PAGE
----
43, "It might become the new banner," Liner notes, Dune: The Banquet Scene.

44, "aristocratic bureaucracy," Ibid.

45, "Feudalism is a natural condition," Unpublished interview by MeNelly.

45, "You gain insights," Liner notes, Dune: The Banquet Scene.

48, "wishful thinking," Ibid.

52, "So the next war," Herbert, "Cease Fire," Astounding Science Fiction, January 1958, p. 66.

53, "It isn't the ideas that make," Herbert, "Men on Other Planets," in The Craft of Science Fiction, ed. Reginald Bretnor (New York: Harper & Row, 1976), p. 131.

54, "The stories that are remembered," Unpublished interview by MeNelly.

54, "I wanted a sense," Author's interview, Feb. 27, 1978.

55, "The highest function of science," Sears, Where There Is Life, (New York: Dell Publishing, 1970) p. 105.

55, "Respect for truth," Ibid., p. 174.

55, "Wisdom of the race," Ibid., p. 25.

55, "the sound of a passage," Author's interview, Feb. 27, 1978. Ibid.

55, "crucial passages as poetry," Ibid.

56, "It's a coital rhythm," Unpublished interview by MeNelly.

56, "When you sit down," Author's interview, Feb. 18, 1979.

Chapter 4

57, "'to dry dead fuel'," Thomas Carlyle, Heroes, Hero Worship, and the Heroic in History (1841), (New York: A. L. Burt, ca. 1910), p. 15.

58, "'Prominent in 2068'," Herbert, "2068 AD." San Francisco Sunday Examiner & Chronicle, "California Living" section, July 28, 1968, p. 16.

58, "A feverish patient," For this observation I am indebted to a talk by Philip Slater.

58, "idiot-savants," Herbert notes (private communication) that his grandmother, an unlettered Kentucky hillwoman, had such a mathematical gift, and used to entertain the children with it. She was the original for Herbert's mentat idea.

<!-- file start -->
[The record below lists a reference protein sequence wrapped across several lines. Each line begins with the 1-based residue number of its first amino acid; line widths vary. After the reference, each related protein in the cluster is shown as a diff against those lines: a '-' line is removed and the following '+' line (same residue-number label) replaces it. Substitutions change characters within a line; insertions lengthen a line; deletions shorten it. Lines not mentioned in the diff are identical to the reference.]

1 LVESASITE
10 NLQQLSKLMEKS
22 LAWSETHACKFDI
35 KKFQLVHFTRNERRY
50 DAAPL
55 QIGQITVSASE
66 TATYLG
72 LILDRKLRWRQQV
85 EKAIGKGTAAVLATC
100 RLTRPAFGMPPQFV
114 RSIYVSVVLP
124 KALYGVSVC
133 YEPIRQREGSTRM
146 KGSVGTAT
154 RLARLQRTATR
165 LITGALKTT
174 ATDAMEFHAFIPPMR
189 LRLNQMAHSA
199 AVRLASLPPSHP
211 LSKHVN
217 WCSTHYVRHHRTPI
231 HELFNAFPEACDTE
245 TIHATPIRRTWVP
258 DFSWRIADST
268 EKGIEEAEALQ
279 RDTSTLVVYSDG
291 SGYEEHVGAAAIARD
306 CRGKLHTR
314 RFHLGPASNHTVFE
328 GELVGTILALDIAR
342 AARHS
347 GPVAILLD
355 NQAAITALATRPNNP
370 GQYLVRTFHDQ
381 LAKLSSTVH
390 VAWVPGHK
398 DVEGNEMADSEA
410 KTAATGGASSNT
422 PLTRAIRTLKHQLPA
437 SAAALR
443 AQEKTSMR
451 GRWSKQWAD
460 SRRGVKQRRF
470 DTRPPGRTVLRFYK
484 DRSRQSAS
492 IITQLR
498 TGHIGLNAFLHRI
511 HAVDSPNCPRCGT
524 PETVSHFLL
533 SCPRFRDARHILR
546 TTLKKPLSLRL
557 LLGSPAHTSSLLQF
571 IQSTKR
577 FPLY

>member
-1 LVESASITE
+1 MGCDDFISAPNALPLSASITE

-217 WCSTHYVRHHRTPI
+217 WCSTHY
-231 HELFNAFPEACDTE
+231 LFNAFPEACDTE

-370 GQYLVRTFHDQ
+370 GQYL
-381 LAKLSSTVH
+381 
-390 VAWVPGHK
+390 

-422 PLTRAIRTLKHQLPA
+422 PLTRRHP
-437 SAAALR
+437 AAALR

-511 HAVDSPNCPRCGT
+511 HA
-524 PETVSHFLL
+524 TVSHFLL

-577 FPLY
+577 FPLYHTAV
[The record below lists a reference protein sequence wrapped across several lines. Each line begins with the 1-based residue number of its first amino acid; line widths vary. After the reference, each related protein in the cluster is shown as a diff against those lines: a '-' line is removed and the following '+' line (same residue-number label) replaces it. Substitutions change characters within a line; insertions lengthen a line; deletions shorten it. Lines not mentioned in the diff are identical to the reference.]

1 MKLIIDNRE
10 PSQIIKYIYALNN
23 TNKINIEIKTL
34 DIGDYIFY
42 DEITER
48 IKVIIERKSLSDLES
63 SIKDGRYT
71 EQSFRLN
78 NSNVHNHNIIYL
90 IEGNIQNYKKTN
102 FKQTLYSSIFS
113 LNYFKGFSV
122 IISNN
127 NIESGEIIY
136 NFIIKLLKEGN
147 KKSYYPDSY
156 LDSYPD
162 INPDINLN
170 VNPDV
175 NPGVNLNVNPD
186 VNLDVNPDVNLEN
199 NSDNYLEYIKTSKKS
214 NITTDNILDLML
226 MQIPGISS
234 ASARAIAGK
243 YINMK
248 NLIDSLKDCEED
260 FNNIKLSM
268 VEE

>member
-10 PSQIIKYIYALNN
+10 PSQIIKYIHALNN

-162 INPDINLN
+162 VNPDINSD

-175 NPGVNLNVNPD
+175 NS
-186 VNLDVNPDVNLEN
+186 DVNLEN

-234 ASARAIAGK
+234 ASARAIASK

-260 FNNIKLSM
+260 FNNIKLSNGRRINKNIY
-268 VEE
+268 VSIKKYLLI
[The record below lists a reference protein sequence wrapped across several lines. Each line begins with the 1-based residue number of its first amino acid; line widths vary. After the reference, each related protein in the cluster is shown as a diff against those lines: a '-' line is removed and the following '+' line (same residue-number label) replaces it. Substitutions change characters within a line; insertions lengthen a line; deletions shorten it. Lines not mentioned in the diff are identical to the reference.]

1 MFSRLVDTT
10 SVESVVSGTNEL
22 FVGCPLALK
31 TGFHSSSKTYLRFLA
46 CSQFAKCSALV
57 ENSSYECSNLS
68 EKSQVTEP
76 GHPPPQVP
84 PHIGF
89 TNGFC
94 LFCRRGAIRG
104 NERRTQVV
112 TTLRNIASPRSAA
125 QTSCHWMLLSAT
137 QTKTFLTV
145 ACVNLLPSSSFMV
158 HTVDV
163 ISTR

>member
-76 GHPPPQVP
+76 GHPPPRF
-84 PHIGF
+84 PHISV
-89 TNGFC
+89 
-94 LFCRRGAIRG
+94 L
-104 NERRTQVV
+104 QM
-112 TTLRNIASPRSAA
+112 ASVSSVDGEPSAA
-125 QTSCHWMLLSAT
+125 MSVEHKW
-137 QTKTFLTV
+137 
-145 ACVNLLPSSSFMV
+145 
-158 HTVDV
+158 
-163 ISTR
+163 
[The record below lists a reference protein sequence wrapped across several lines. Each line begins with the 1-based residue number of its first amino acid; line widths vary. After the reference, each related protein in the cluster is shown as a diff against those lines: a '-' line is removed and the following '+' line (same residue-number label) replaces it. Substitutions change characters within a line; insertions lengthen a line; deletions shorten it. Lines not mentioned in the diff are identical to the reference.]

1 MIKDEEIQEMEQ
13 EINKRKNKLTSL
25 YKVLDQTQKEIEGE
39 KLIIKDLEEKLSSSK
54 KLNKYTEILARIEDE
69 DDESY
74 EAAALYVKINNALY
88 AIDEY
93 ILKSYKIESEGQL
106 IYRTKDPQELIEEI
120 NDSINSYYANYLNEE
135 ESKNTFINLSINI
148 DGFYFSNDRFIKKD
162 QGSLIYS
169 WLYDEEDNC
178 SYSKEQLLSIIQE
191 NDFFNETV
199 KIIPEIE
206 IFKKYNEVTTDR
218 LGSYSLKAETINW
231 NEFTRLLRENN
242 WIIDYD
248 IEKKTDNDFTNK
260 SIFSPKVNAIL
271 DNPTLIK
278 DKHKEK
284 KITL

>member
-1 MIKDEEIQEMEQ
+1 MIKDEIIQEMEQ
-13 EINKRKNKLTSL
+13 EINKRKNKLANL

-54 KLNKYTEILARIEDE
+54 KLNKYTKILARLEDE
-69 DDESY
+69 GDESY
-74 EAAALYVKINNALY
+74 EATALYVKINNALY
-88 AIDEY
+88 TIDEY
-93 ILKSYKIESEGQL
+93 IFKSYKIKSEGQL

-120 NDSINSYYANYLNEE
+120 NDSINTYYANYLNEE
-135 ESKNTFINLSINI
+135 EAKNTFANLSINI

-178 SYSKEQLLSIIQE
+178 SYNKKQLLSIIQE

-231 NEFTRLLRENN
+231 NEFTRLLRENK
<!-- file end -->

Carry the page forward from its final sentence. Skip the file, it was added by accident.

59, "almost universally . . . demonstrate," Herbert, "Listening to the Left Hand," Harper's Magazine, December 1973, p. 92.

60, "he even worked as a 'ghostwriter'," Author's interview, Feb. 27, 1978.

61, "'language' of nonverbal perception," For the concept of a nonverbal language, I am indebted to George Simon. Cf. George Simon, Notebooks, 1965--73, ed., with commentary, by Timothy O'Reilly (Watertown, Mass.: Summer Publishers, 1976).

61, "'we do it all the time'," Unpublished interview by McNelly.

65, "'As you bring a focus'," Author's interview, Feb. 18, 1979.

71, "twin science," Sears, Where There Is Life, p. 61.

71, "'the Prolific would cease," William Blake, The Marriage of Heaven and Hell in Complete Writings, ed. Geoffrey Keynes (Oxford: Oxford University Press, 1971), p. 155.

77, "'self-development'," Unpublished interview by MeNelly.

78, "The many faces of melange," The following account is taken from an interview by Ted Jennings, Boston, Mass., Feb. 19, 1978.

78, "'the peyote religion helped'," James S. Slotkin, The Peyote Religion (Glencoe, Ill.: The Free Press, 1956), quoted in Richard E. Schultes, "Hallucinogens in the Western Hemisphere," in Flesh of the Gods, ed. Peter T. Furst (New York: Frederick Praeger, 1972), p. 14.

79, "al-Hasan's full name," William A. Emboden, Jr., "Ritual Use of Cannabis Sativa L.," in Flesh of the Gods, pp. 220--21.

79, "Nonpacifist psychedelic cults," Weston LaBarre, "Hallucinogens and the Origins of Religion" in Flesh of the Gods, p. 276, notes, for example, the use of the Red Bean by some of the Ghost Dance cultists in 1890.

79, "The Fremen rituals comprise," A brief commentary written by Frank Herbert for liner notes of Sandworms of Dune (New York: Caedmon Records, 1978) outlines the points discussed in this paragraph.

80, "Albert Lord compares," Author's telephone interview with Albert Lord, March 19, 1979.

80, "MeNelly has noted," Unpublished interview by MeNelly.